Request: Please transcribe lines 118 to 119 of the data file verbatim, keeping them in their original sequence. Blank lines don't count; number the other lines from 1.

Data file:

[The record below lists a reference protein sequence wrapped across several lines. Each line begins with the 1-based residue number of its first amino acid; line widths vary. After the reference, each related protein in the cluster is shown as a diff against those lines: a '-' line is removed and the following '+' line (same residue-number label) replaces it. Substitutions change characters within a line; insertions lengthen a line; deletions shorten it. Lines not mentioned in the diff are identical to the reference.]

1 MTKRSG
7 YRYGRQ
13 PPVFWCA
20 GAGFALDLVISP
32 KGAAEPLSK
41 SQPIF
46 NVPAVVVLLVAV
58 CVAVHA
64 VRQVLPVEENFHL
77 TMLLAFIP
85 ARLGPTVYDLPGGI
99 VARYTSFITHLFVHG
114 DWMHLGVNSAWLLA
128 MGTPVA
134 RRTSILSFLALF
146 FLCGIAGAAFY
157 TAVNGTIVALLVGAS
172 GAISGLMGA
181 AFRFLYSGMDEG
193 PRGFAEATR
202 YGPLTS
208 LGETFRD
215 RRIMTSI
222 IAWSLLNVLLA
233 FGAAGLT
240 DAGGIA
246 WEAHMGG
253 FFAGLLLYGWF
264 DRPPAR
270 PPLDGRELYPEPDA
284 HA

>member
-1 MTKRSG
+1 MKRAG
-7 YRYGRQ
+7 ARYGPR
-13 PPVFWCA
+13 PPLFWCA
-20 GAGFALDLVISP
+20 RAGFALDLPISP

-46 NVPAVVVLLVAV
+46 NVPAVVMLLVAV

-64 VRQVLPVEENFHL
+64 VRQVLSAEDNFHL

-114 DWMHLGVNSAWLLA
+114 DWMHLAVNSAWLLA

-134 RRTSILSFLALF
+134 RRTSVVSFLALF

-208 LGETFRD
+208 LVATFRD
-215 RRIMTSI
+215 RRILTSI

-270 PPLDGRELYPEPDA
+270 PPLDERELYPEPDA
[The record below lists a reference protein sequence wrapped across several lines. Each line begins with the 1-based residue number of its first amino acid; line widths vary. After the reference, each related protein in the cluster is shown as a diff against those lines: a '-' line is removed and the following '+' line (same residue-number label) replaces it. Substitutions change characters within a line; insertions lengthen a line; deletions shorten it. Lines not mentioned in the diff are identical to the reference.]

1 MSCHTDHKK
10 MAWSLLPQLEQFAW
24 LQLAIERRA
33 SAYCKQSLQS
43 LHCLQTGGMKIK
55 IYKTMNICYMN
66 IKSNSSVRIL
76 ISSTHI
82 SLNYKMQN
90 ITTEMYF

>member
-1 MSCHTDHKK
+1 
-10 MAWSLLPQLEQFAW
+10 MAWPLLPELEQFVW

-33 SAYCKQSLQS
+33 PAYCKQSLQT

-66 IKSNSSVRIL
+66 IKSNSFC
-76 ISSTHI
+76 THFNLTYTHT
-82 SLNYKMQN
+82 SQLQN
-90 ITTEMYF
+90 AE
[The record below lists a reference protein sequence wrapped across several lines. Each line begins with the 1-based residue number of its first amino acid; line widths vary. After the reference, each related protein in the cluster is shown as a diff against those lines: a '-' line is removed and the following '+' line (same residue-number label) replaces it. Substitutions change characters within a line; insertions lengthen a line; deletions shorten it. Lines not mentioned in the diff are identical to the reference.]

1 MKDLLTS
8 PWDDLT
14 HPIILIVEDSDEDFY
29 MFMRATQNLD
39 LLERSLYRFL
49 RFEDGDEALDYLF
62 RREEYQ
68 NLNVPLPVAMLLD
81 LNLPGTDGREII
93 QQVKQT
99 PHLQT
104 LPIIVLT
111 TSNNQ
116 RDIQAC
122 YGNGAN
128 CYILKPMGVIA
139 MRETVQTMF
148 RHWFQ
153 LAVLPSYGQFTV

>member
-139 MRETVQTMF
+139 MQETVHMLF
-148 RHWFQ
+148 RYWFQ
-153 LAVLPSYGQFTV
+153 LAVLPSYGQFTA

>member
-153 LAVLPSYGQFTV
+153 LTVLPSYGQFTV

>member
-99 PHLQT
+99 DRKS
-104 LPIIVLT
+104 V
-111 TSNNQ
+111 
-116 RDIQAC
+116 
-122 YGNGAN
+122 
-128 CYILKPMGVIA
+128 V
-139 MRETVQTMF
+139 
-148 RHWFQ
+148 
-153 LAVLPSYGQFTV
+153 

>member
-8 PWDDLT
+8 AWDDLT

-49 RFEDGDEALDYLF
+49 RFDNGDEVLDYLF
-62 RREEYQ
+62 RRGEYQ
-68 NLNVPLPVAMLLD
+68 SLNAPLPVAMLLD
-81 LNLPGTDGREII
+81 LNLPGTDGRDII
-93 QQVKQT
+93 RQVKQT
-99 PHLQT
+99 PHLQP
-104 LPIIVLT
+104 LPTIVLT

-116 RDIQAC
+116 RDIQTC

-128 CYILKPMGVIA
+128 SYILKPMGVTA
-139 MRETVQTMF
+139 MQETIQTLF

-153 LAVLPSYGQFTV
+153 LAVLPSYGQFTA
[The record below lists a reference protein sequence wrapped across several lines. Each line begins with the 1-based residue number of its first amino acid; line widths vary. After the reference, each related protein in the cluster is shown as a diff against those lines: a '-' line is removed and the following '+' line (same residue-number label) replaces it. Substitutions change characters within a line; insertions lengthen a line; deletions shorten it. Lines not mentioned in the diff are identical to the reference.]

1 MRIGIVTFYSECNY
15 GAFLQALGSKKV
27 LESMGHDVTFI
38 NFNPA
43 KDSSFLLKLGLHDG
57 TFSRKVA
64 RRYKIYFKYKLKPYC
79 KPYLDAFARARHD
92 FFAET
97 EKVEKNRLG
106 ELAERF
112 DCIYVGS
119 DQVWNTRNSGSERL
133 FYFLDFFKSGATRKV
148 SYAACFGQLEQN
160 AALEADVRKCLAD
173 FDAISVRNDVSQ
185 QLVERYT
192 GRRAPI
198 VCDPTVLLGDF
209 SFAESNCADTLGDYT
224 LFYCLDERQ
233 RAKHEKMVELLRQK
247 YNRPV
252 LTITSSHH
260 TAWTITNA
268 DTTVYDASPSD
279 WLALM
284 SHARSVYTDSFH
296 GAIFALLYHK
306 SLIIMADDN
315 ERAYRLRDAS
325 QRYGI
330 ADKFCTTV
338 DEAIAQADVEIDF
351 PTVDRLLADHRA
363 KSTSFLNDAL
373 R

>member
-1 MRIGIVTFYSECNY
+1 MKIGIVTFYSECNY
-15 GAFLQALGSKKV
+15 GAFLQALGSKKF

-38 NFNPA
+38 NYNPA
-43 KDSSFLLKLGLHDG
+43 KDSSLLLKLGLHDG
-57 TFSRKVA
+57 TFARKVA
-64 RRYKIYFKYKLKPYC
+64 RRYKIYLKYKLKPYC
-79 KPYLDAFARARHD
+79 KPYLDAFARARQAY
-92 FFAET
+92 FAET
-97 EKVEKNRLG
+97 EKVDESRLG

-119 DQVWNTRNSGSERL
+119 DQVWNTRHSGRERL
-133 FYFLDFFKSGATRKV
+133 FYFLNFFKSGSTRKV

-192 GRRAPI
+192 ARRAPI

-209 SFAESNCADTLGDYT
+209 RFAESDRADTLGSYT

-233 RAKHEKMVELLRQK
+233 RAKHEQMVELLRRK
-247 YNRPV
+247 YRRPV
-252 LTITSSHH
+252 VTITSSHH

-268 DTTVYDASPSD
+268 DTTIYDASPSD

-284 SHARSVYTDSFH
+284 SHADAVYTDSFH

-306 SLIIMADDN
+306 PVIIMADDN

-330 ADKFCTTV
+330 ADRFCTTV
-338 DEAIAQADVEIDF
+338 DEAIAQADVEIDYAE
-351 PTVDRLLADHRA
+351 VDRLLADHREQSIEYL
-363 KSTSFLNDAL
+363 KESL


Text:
+111 
-116 RDIQAC